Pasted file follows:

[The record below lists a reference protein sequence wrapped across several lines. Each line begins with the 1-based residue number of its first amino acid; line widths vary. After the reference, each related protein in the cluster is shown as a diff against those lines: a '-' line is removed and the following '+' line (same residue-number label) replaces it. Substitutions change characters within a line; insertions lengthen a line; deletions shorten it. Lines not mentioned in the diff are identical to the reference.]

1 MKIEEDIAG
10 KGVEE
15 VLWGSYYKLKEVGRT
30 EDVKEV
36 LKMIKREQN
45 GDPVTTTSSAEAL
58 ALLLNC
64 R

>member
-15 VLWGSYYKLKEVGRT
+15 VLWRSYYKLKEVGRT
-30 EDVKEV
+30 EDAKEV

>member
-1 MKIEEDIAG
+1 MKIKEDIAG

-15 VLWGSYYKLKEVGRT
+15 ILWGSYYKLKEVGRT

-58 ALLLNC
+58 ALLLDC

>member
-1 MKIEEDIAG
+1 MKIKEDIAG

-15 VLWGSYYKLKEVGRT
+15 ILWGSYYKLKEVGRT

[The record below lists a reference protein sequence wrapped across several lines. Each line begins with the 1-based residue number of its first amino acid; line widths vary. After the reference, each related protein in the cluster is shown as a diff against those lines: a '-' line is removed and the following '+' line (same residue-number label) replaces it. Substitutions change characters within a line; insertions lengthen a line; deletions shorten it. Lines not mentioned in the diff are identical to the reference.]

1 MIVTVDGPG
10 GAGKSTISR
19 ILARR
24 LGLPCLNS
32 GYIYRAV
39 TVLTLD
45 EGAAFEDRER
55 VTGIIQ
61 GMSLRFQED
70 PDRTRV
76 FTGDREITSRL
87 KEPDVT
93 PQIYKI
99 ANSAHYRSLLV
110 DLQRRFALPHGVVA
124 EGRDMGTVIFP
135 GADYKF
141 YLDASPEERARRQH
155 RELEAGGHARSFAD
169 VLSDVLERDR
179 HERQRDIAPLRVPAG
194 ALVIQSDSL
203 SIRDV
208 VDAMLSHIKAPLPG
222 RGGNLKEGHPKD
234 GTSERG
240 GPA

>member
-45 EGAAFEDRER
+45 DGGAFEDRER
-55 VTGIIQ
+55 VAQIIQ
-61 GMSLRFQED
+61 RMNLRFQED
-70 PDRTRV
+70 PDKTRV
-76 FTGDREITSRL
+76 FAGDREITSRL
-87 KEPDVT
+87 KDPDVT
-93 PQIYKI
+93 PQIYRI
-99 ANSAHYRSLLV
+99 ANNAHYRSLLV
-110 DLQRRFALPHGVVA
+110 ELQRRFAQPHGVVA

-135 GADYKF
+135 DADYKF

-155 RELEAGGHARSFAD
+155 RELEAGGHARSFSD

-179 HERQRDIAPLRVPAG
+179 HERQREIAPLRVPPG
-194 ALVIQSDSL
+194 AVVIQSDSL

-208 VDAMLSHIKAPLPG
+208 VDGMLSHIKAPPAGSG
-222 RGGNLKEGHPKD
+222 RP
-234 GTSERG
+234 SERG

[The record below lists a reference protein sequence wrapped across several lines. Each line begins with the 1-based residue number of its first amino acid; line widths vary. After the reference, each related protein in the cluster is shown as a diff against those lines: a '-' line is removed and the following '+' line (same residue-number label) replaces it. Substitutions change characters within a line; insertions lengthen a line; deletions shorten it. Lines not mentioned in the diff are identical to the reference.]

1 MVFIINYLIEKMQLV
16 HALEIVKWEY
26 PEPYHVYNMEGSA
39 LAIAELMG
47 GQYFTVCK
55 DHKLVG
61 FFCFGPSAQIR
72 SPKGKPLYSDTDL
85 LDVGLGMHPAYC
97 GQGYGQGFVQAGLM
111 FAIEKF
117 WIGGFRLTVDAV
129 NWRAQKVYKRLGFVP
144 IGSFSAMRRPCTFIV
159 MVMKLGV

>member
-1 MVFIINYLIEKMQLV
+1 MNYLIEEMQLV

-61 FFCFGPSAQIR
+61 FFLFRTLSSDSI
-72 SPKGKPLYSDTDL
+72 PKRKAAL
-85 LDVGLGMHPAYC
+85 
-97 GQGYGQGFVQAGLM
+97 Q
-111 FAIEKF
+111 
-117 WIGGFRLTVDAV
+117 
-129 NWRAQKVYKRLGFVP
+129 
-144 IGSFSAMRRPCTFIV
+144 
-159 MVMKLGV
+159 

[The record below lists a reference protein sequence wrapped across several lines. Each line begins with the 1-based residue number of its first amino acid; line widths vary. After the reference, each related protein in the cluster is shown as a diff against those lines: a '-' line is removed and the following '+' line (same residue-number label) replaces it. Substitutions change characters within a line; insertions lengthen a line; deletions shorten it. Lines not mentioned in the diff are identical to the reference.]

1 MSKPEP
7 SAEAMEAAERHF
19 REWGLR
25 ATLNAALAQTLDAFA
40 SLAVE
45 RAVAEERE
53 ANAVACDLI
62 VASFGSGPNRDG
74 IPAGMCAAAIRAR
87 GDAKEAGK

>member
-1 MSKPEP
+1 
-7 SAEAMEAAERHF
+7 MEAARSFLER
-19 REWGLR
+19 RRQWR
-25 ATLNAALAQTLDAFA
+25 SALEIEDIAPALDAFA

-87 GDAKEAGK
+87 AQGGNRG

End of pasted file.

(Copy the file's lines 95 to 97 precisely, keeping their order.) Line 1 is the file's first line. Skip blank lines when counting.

61 FFCFGPSAQIR
72 SPKGKPLYSDTDL
85 LDVGLGMHPAYC